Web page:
Frida Ghitis on Egypt: “So, what do Islamists really hope to accomplish? Washington doesn’t need to wait for an answer to that question before it starts responding to this uncertain situation. In fact, it can already start helping to shape the future of the Arab world by strongly promoting the ideals it supports. The Egyptian people have not studied democracy the way Americans or Europeans have. President Obama and his counterparts in other liberal democracies should help explain the West’s vision of democratic principles and tolerance. They should talk about how democracy does not just mean majority rule; it also means protection of minorities, equality for women and for people of all religions. It means rule of law and an independent judiciary. The West should make clear that those leaders who help preserve peace and build that vision of society in the emerging Arab democracies will have its support while those who don’t will not have its backing.”

Doctors die gently: “It’s not a frequent topic of discussion, but doctors die, too. And they don’t die like the rest of us. What’s unusual about them is not how much treatment they get compared to most Americans, but how little. For all the time they spend fending off the deaths of others, they tend to be fairly serene when faced with death themselves. They know exactly what is going to happen, they know the choices, and they generally have access to any sort of medical care they could want. But they go gently.”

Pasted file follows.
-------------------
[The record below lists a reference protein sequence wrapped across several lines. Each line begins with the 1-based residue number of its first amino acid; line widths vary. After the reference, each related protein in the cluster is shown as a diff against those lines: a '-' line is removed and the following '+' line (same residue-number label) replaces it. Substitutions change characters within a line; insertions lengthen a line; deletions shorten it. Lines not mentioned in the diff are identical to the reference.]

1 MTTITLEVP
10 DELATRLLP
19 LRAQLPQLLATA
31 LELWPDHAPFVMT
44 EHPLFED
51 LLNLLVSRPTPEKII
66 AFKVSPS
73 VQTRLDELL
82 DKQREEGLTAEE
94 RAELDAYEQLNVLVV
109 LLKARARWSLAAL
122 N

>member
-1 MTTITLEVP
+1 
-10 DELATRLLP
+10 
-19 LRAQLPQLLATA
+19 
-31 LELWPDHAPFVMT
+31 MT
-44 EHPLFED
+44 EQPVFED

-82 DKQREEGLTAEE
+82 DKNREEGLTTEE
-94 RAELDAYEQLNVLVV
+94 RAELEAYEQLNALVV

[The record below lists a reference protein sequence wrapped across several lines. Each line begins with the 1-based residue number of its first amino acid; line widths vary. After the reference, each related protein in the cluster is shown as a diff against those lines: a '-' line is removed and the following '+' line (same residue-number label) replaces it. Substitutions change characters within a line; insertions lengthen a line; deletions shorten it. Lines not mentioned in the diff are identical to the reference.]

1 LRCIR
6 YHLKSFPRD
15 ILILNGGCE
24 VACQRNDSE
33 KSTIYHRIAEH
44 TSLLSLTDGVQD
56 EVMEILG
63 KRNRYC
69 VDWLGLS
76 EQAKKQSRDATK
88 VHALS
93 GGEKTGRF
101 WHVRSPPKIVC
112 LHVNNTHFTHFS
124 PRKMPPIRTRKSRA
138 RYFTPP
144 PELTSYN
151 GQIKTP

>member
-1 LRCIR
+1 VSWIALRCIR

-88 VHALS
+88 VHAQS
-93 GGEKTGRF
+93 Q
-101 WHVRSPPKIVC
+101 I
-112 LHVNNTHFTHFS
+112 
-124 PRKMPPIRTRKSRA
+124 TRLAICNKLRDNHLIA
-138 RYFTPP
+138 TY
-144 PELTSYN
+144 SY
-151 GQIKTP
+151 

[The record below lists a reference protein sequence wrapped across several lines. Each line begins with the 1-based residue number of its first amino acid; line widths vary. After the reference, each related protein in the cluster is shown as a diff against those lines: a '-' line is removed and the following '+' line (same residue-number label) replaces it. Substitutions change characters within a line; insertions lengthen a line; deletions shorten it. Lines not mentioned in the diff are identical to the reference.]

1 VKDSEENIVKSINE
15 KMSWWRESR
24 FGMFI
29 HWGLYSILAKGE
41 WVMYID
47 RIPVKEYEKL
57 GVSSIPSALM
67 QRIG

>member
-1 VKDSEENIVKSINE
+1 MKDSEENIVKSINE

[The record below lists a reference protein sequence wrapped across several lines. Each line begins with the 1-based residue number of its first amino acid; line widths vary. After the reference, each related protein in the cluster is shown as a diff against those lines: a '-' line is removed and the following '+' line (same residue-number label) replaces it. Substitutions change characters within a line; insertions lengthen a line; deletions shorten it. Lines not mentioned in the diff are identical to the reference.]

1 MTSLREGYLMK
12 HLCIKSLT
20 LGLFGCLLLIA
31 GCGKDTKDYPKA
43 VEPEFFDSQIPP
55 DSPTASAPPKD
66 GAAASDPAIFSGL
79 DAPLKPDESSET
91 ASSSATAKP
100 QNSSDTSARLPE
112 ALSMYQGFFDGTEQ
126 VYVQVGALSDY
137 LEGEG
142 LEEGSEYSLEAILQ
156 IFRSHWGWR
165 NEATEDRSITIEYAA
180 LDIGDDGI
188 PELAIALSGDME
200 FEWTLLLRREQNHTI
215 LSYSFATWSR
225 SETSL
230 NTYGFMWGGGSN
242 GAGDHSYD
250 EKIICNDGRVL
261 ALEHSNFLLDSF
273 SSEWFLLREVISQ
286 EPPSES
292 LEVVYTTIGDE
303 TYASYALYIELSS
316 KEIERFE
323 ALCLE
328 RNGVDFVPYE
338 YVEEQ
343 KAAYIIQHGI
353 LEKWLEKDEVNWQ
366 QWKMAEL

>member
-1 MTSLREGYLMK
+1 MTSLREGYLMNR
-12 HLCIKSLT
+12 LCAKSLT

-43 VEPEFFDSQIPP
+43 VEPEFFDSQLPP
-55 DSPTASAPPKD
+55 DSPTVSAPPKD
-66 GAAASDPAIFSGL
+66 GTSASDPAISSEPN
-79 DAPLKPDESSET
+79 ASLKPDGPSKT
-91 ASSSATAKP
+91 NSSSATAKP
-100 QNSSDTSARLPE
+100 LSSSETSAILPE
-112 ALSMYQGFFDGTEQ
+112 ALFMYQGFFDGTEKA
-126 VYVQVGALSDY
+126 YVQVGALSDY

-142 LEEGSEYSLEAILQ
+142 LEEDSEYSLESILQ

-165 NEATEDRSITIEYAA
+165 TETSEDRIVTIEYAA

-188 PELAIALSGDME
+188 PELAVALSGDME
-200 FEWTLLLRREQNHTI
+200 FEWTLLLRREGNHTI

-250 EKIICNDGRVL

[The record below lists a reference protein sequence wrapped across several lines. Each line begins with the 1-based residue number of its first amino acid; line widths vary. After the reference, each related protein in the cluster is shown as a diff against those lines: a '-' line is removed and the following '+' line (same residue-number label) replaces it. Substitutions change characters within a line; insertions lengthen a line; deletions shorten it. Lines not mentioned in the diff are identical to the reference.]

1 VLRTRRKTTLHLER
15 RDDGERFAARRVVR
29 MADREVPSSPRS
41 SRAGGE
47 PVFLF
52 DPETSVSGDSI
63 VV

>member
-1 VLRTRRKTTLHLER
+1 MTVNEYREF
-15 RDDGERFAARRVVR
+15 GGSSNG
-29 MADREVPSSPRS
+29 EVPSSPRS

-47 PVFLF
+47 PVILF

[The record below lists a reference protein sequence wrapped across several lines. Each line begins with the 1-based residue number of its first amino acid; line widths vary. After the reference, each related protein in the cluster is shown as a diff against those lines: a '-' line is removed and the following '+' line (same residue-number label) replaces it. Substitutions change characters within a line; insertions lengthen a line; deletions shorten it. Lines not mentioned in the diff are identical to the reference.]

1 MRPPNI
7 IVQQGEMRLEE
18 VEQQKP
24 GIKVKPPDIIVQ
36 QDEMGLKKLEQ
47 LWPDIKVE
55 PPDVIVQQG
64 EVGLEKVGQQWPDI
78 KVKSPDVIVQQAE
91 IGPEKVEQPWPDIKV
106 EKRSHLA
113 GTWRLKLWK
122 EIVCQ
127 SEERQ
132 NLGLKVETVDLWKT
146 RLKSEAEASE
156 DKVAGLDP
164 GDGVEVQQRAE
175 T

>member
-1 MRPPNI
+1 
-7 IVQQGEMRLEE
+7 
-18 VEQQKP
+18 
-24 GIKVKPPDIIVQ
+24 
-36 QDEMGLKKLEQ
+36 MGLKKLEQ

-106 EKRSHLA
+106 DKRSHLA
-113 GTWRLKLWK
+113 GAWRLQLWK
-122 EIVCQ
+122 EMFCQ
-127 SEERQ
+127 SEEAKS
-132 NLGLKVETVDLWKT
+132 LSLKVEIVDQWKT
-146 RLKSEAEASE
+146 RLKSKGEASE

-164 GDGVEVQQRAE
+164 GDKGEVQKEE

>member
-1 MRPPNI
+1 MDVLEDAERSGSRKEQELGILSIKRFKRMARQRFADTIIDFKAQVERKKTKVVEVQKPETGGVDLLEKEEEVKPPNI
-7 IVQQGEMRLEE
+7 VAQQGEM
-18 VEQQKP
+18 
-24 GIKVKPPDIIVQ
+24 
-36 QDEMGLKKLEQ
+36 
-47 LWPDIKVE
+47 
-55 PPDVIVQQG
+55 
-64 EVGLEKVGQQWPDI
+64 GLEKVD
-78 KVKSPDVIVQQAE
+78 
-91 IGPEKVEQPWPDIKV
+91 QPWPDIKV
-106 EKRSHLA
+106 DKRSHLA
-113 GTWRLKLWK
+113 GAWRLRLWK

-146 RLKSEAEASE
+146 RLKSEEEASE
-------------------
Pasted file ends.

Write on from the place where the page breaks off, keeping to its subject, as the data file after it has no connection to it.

Speaking of doctors, bring in Paul Farmer for this one.

Finding something that belongs to God. “Archaeologists digging near the Western Wall in Jerusalem’s Old City unearthed a rare find used in the daily work of the ancient Jewish Temple. The small clay seal is inscribed with two words in Aramaic meaning “pure to God.” “This is the first time we got [found] something that belongs to God, belongs to something that came from the temple,” Israel Antiquities Authority archaeologist Eli Shukron said. Archaeologists say the seal is the first archaeological evidence of the administrative workings of the Second Temple. That temple was built around 500 B.C. after Solomon’s Temple had been destroyed.”